Melasma also known as Chloasma facie/pregnancy mask commonly seen as a darkening line up your abdomen but also can appear as a mask on the face. This conditioni is characterized by tan or brown patches that may involve the forehead, cheeks, upper lip, nose, and chin. Men can also develop it. It may also occur in women on birth control pills or postmenopausal estrogen. Melasma may go away after pregnancy or a return to normal hormones function, but persistent pigmentation can be treated with certain prescription creams and some over-the-counter skin care products. Additionally, certain lasers that target pigment can be helpful. Remember to consult your dermatologist for a proper diagnosis of this condition before you choose to treat it yourself. If you have melasma, use a sunscreen at all times because sunlight will worsen your condition. HRT and progesterone can be the trigger or aggrivator in this condition as can thyroid and adrenal problems.Three types of common facial patterns have been identified in melasma, including centrofacial (center of the face), malar (cheekbones), and mandibular (jawbone).

    The centrofacial pattern is the most prevalent form of melasma and includes the forehead, cheeks, upper lip, nose, and chin. The malar pattern includes the upper cheeks. The mandibular pattern is specific to the jaw. The upper sides of the neck may less commonly be involved in melasma. Rarely, melasma may occur on other body parts like the forearms. One study confirmed the occurrence of melasma on the forearms of people being given progesterone.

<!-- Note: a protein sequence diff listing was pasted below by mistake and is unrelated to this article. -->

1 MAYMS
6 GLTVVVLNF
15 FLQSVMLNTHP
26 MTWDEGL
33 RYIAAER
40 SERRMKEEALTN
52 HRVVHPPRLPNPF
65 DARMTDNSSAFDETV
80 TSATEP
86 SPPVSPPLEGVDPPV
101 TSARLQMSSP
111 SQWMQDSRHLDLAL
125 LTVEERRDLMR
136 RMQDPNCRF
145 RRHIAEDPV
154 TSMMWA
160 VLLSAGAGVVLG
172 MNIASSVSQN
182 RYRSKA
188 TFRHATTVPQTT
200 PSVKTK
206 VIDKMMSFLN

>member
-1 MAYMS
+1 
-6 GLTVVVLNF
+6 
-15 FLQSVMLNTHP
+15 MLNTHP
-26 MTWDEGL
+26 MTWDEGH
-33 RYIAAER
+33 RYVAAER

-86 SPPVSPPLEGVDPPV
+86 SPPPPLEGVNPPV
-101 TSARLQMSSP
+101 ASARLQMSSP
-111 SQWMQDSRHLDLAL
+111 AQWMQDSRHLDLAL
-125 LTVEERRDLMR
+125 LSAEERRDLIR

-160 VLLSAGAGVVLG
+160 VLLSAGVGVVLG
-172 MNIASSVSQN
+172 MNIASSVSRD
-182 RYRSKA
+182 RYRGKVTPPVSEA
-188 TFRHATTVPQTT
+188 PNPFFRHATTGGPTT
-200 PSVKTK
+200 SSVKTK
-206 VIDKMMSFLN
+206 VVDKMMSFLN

Four types of pigmentation patterns are diagnosed in melasma: epidermal, dermal, mixed, and an unnamed type found in dark-complexioned individuals. The epidermal type is identified by the presence of excess melanin in the superficial layers of skin. Dermal melasma is distinguished by the presence of melanophages (cells that ingest melanin) through out the dermis. The mixed type includes both the epidermal and dermal type. In the fourth type, excess melanocytes are present in the skin of dark-skinned individuals.

    Brown age spots (also called liver spots or solar lentigines) are pigment accumulations in the upper layer of the skin due to sun exposure. They all occur on the face, neck, chest and back as well as fore arms and hands.

    Vitiligo is pigment loss due to the body’s immune system attacking pigment cells (melanocytes). Other associated immune system diseases include diabetes, Polycystic ovarian disease, pernicious anemia, thyroid disease, and Addison’s disease. Vitiligo causes smooth, white skin patches, usually around the mouth and eyes, or on the back of the hands. In some people, these patches can appear all over the body. There is no cure for vitiligo, but there are several treatments, including topical steroid preparations, topical immunomodulators, topical vitamin D analogs, dyes or psoralens (light-sensitive drugs) used in combination with ultraviolet A (UVA) light treatment, and more recently the excimer laser, which delivers UVB light. All treatments may take 6 or more months to be effective. Rarer are the brown patches forming ofn those with pale skinned. Patches can be isolated or cover large areas.

    Café-au-lait spots are light brown in colour and can be small or large and appear on any part of the body.

You may also like...